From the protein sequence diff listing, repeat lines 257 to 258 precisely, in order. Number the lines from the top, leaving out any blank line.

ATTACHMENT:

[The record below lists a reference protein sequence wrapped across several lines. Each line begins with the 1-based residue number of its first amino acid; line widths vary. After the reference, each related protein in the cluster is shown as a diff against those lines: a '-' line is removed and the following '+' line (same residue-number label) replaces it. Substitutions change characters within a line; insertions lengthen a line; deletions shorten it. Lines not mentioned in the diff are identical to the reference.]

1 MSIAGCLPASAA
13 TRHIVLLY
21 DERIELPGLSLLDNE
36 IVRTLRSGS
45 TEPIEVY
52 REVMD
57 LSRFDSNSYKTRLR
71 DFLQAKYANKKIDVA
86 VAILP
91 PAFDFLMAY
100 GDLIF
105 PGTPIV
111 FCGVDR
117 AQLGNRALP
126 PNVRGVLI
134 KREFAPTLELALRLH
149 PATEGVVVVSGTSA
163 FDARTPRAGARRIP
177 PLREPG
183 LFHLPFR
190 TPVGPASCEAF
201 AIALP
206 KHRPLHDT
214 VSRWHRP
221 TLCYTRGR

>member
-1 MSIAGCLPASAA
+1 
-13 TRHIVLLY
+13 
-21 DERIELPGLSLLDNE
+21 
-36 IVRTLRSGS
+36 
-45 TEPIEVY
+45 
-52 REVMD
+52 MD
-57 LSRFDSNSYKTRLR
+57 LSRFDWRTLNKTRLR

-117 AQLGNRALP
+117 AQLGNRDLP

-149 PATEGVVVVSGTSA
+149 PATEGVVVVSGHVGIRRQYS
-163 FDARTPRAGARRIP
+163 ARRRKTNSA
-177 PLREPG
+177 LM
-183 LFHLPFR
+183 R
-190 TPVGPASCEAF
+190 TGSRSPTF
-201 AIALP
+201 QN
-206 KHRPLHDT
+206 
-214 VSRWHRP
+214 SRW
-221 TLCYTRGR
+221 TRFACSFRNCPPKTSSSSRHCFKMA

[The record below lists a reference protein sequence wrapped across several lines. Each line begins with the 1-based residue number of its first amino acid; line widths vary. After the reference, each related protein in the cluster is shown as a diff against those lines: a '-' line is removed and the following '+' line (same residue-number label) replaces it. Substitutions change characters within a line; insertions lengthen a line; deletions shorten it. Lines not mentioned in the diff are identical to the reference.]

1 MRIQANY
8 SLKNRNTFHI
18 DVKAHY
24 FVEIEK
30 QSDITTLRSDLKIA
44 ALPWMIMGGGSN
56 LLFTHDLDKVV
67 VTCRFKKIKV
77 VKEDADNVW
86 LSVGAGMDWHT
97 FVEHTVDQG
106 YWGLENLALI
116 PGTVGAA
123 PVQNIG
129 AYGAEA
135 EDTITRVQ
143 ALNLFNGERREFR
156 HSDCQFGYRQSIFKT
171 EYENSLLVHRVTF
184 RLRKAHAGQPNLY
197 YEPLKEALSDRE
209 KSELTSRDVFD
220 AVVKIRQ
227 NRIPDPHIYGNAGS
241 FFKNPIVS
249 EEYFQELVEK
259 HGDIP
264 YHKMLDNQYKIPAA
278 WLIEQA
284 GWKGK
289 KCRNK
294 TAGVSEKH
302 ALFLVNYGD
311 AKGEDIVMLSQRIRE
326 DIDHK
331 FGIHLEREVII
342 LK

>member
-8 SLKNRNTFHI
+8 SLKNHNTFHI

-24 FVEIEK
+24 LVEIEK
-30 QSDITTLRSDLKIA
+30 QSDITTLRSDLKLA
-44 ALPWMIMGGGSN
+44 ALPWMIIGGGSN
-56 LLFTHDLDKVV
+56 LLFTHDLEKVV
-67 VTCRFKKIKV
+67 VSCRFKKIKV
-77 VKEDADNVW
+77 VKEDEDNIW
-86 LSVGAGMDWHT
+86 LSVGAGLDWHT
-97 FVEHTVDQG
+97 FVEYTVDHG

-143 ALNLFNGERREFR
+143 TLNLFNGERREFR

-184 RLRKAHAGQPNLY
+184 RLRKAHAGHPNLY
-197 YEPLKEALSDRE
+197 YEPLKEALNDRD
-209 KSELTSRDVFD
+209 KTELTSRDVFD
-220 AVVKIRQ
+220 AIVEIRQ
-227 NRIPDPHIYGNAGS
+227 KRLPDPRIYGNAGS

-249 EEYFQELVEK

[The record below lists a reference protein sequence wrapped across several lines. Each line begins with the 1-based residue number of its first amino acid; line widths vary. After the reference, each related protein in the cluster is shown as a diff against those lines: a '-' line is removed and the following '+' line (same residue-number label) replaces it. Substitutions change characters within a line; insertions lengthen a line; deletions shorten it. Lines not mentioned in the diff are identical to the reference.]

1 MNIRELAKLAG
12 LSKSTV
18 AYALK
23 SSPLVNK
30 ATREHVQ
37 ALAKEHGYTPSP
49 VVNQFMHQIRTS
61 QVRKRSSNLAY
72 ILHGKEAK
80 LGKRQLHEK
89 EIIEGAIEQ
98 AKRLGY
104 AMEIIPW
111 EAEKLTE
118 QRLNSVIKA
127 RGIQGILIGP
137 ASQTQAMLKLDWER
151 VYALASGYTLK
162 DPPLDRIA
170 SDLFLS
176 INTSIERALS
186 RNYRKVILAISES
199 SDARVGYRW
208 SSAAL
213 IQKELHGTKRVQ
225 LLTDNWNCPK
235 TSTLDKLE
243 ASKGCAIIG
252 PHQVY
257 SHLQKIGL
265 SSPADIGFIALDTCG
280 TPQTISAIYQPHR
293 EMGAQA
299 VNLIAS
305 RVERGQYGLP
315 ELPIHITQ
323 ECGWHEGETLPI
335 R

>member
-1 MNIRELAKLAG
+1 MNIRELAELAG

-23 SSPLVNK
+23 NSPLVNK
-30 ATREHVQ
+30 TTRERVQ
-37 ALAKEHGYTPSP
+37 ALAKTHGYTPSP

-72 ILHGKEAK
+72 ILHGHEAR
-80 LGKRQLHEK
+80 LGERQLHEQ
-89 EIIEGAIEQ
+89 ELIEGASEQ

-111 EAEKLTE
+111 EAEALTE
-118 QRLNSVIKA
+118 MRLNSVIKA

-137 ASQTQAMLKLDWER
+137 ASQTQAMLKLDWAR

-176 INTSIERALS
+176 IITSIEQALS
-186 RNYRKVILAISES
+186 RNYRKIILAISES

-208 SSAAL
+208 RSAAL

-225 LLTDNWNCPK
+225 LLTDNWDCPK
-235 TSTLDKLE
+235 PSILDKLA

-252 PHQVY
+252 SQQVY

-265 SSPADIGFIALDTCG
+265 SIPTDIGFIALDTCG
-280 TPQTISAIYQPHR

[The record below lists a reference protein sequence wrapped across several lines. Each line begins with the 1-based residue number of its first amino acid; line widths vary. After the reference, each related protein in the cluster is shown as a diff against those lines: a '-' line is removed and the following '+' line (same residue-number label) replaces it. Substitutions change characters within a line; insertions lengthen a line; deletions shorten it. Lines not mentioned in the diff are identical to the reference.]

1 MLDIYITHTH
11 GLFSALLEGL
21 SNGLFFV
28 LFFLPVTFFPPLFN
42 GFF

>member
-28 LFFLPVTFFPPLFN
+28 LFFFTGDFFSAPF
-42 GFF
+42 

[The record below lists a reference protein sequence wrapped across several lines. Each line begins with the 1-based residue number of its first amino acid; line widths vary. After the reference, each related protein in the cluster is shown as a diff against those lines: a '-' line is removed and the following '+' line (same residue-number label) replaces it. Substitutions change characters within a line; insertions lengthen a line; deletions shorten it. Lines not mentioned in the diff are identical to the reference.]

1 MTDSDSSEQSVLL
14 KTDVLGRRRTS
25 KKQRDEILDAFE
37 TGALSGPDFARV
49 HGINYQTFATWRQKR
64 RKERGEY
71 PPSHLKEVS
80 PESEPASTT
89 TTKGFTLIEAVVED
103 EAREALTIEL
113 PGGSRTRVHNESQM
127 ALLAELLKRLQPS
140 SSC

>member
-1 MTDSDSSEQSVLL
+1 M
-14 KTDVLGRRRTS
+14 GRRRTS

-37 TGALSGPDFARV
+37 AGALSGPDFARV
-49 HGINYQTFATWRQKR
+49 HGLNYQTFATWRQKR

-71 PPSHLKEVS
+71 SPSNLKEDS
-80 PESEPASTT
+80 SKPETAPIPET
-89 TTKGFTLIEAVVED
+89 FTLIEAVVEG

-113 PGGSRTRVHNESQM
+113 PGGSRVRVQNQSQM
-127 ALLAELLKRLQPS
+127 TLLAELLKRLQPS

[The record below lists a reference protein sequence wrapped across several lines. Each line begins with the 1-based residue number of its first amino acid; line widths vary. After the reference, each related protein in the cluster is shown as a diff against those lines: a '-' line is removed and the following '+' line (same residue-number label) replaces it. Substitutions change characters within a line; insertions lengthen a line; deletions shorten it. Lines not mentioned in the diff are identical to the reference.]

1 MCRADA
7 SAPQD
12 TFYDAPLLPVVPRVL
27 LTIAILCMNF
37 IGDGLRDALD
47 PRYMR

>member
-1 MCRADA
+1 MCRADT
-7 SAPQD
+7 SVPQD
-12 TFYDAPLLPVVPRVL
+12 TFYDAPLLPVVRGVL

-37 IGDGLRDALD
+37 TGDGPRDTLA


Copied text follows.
47 PRYMR

>member